Polymer dosing farm

Until January 2017, a copper beneficiation plant in Zambia was using pumps from six different manufacturers, including units from NETZSCH Pumpen & Systeme. This resulted in a steadily growing inventory of similar spare parts and maintenance procedures.

Thereby, the effort and costs for maintenance of the pumps were constantly increasing. Following a thorough review of the reliability and service life of the pumps, the plant operator decided to only use pumps from a single supplier. NETZSCH, represented by its subsidiary in South Africa, was chosen for the reliability of its pumps. By the consequential reduction of its spare parts inventory, the Zambian company saved $1m.

"A lot of separate processes are running in beneficiation plants, each needing its own special equipment. The heart of each process is typically a pump, to convey mineral sludge or chemicals needed for the process," explains Roger Willis, chemical, pulp and paper business field manager from NETZSCH.

"It is also typical that the plant systems are fitted with lots of similar pumps from different manufacturers."

As a result the number of similar components increases, which overall means complex maintenance processes that require a lot of time and money. This was the case for a copper beneficiation plant in Zambia.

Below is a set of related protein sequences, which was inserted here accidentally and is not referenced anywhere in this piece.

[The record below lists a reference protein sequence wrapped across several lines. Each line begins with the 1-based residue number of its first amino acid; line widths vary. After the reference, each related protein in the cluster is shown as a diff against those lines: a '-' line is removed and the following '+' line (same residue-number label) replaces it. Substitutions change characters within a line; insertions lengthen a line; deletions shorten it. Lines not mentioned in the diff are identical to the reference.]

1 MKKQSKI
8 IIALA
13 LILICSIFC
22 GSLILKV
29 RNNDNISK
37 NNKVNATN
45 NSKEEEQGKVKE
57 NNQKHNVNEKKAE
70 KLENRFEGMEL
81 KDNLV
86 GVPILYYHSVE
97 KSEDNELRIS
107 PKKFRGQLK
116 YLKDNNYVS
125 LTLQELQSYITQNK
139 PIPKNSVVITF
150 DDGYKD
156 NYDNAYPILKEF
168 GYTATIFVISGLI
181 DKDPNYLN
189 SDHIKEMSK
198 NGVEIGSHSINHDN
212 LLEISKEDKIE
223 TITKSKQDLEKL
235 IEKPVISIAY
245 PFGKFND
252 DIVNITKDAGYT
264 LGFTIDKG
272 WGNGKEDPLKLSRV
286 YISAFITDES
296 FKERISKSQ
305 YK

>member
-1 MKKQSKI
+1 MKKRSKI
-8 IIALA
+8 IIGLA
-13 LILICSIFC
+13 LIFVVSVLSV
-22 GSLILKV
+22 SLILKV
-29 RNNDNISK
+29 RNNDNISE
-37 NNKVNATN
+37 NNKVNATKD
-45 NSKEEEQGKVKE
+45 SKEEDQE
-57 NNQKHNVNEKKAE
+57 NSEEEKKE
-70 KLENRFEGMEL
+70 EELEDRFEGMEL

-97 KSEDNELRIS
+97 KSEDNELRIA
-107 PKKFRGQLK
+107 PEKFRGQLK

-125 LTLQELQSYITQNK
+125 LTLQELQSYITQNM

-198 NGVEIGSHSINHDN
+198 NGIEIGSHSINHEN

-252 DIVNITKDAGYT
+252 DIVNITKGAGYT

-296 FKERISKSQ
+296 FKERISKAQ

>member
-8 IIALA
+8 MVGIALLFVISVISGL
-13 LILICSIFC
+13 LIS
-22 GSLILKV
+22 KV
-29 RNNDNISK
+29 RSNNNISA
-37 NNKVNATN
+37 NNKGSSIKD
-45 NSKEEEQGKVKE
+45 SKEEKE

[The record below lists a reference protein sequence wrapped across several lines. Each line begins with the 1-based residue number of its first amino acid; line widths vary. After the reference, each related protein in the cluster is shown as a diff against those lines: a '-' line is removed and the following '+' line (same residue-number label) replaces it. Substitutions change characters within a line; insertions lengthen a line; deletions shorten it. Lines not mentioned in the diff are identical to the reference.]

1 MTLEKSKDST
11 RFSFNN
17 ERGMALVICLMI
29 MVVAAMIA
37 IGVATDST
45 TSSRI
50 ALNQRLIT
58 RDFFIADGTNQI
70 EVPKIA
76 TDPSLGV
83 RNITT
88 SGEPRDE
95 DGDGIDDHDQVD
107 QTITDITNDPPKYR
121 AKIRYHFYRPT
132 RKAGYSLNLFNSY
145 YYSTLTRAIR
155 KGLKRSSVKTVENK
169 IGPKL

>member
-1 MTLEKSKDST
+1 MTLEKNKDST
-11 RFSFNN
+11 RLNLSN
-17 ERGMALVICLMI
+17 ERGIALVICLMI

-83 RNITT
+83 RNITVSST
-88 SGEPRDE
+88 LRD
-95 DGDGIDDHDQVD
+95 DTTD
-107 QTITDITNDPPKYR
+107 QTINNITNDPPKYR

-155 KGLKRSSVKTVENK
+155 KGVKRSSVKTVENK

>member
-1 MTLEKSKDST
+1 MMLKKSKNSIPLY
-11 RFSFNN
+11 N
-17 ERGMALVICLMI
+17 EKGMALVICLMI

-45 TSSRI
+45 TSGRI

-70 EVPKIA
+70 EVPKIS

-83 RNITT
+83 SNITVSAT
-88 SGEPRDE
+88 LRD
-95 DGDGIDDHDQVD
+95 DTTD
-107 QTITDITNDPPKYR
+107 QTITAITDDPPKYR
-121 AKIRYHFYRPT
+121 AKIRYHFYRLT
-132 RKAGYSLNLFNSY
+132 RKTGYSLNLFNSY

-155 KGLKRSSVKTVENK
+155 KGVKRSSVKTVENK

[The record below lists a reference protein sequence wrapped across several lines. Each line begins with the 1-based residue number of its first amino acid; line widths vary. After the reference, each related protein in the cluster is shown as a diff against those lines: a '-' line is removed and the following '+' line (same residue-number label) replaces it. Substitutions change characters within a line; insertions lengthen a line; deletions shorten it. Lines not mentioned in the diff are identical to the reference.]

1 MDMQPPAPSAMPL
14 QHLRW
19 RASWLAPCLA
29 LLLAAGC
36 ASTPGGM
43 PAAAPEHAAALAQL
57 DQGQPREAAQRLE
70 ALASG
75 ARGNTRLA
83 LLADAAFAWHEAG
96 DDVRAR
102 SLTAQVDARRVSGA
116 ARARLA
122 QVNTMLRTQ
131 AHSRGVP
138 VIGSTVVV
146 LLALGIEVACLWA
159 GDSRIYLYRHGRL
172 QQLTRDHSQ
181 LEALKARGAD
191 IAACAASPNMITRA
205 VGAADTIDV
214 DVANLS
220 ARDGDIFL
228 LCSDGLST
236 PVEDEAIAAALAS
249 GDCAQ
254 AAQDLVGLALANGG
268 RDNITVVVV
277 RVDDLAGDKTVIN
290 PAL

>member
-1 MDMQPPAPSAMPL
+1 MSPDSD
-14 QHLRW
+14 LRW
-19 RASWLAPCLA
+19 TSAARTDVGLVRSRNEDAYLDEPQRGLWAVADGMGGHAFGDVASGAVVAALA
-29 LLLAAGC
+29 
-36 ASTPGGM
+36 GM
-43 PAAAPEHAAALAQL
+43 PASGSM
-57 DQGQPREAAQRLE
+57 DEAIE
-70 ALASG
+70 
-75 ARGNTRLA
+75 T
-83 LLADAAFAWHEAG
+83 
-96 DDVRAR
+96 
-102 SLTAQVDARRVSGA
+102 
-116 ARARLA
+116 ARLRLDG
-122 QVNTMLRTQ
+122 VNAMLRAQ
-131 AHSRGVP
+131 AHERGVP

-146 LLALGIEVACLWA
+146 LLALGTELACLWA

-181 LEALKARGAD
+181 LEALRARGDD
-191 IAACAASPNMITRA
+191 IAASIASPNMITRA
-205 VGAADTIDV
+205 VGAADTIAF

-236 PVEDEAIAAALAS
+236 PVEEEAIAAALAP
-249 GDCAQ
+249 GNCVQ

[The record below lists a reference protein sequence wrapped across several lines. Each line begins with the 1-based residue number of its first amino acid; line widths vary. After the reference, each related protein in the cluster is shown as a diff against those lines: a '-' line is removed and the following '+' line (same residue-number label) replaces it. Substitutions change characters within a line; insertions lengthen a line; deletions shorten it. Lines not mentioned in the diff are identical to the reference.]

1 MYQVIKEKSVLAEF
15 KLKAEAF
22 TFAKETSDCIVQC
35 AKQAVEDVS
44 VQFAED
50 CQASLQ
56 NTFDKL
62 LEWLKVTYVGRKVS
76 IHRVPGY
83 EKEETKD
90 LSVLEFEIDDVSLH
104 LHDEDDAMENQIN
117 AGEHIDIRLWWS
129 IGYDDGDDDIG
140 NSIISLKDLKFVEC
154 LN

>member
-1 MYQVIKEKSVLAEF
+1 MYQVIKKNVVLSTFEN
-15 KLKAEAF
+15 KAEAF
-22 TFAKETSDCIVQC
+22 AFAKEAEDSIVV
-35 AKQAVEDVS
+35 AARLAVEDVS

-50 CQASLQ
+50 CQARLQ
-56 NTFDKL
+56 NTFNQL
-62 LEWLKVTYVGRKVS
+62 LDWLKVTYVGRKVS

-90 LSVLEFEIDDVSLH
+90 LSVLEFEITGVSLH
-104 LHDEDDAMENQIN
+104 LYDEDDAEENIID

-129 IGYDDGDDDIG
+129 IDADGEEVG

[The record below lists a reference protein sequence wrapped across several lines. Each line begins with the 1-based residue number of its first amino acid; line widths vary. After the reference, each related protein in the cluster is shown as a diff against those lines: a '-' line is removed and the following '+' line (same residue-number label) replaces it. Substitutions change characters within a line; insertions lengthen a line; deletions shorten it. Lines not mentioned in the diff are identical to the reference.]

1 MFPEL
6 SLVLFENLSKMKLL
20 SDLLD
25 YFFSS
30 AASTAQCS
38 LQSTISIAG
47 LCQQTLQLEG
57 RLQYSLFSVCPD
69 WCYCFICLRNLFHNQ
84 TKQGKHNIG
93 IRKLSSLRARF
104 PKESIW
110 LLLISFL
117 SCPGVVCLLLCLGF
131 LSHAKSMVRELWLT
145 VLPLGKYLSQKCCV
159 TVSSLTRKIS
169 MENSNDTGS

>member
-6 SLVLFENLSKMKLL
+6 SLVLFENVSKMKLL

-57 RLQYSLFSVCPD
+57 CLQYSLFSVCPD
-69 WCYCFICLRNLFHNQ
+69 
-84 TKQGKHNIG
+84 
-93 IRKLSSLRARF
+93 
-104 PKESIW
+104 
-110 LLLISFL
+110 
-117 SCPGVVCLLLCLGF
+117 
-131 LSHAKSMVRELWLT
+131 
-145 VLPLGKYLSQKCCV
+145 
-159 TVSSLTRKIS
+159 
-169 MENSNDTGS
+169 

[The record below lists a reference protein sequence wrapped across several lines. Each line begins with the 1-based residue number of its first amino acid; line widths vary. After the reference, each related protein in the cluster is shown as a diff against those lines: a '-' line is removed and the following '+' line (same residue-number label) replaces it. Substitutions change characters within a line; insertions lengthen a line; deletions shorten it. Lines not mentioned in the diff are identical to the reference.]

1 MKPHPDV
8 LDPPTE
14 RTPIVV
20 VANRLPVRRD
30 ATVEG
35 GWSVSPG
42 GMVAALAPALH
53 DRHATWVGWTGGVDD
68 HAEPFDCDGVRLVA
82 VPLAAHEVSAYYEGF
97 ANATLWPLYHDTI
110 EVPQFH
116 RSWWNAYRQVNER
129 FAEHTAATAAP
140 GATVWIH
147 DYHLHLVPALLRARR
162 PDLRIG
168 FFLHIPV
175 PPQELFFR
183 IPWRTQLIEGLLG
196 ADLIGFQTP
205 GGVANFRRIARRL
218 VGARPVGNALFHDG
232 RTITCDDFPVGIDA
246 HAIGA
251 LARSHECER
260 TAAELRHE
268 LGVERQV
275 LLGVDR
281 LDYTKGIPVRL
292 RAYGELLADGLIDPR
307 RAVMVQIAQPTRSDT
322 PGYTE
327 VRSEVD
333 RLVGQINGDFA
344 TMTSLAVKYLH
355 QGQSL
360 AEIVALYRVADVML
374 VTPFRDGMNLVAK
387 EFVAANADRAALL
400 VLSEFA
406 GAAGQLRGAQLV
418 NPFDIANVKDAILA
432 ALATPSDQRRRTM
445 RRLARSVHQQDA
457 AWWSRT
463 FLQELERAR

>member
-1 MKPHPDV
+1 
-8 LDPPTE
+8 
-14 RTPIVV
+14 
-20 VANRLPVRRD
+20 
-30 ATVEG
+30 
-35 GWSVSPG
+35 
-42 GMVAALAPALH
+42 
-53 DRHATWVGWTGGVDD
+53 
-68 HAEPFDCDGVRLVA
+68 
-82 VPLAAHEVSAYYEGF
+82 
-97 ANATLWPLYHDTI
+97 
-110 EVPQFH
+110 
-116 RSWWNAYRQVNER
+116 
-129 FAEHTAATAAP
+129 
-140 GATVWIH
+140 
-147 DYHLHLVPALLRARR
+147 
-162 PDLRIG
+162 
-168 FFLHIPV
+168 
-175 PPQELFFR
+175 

"NETZSCH found out incidentally from a third-party about the existence and location of some of its own pumps," adds Roger Willis.

The plants service personnel did not know about the pumps, because they had been operating very reliably and had not yet made it onto the maintenance plan. The plant maintenance department then checked the maintenance costs of all their existing pumps. This involved analysing the average disruption-free time, as well as the spare parts inventory for all pumps from the various manufacturers. It turned out that standardising to one manufacturer would produce significant savings. The plant operator chose to switch to NETZSCH because of the reliability and stability of the pumps already installed.

In total, the Bavarian manufacturer supplied 36 pumps for polymer applications. The changes allowed the plant operator to reduce its spare parts inventory substantially and save $1m.